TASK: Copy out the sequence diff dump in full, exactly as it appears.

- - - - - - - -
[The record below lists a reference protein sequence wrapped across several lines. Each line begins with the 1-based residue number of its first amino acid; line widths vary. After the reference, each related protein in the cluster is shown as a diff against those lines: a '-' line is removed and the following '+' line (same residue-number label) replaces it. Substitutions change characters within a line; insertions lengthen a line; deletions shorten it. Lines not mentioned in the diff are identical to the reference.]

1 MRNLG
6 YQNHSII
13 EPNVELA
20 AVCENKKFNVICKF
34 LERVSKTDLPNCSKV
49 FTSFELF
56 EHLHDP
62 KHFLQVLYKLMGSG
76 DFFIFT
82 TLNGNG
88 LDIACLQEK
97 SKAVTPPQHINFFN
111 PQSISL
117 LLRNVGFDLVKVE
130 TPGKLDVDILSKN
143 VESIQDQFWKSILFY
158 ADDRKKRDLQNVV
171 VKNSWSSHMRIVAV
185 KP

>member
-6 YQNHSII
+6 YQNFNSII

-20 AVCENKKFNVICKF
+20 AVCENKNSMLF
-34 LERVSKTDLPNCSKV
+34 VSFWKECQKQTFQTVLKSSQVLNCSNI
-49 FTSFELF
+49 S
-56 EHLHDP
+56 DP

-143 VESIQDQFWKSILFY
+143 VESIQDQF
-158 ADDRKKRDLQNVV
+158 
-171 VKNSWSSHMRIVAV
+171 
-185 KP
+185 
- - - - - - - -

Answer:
[The record below lists a reference protein sequence wrapped across several lines. Each line begins with the 1-based residue number of its first amino acid; line widths vary. After the reference, each related protein in the cluster is shown as a diff against those lines: a '-' line is removed and the following '+' line (same residue-number label) replaces it. Substitutions change characters within a line; insertions lengthen a line; deletions shorten it. Lines not mentioned in the diff are identical to the reference.]

1 MRNLG
6 YQNHSII
13 EPNVELA
20 AVCENKKFNVICKF
34 LERVSKTDLPNCSKV
49 FTSFELF
56 EHLHDP
62 KHFLQVLYKLMGSG
76 DFFIFT
82 TLNGNG
88 LDIACLQEK
97 SKAVTPPQHINFFN
111 PQSISL
117 LLRNVGFDLVKVE
130 TPGKLDVDILSKN
143 VESIQDQFWKSILFY
158 ADDRKKRDLQNVV
171 VKNSWSSHMRIVAV
185 KP

>member
-6 YQNHSII
+6 YQNFNSII

-20 AVCENKKFNVICKF
+20 AVCENKNSMLF
-34 LERVSKTDLPNCSKV
+34 VSFWKECQKQTFQTVLKSSQVLNCSNI
-49 FTSFELF
+49 S
-56 EHLHDP
+56 DP

-143 VESIQDQFWKSILFY
+143 VESIQDQF
-158 ADDRKKRDLQNVV
+158 
-171 VKNSWSSHMRIVAV
+171 
-185 KP
+185 